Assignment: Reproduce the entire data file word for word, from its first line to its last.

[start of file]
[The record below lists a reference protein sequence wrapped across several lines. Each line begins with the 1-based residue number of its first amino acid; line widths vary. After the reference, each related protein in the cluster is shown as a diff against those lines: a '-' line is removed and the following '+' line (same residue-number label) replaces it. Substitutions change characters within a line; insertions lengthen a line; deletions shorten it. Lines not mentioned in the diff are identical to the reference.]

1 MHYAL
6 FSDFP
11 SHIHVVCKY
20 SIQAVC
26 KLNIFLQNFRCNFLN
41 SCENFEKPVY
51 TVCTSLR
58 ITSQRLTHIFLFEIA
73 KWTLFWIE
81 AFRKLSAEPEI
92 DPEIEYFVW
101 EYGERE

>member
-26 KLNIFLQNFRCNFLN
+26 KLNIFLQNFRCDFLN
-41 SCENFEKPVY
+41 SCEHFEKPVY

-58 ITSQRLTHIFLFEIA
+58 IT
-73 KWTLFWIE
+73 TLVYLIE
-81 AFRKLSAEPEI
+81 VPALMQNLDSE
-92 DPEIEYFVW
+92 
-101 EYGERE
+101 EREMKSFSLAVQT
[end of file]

[The record below lists a reference protein sequence wrapped across several lines. Each line begins with the 1-based residue number of its first amino acid; line widths vary. After the reference, each related protein in the cluster is shown as a diff against those lines: a '-' line is removed and the following '+' line (same residue-number label) replaces it. Substitutions change characters within a line; insertions lengthen a line; deletions shorten it. Lines not mentioned in the diff are identical to the reference.]

1 MHYAL
6 FSDFP
11 SHIHVVCKY
20 SIQAVC
26 KLNIFLQNFRCNFLN
41 SCENFEKPVY
51 TVCTSLR
58 ITSQRLTHIFLFEIA
73 KWTLFWIE
81 AFRKLSAEPEI
92 DPEIEYFVW
101 EYGERE

>member
-26 KLNIFLQNFRCNFLN
+26 KLNIFLQNFRCDFLN
-41 SCENFEKPVY
+41 SCEHFEKPVY

-58 ITSQRLTHIFLFEIA
+58 IT
-73 KWTLFWIE
+73 TLVYLIE
-81 AFRKLSAEPEI
+81 VPALMQNLDSE
-92 DPEIEYFVW
+92 
-101 EYGERE
+101 EREMKSFSLAVQT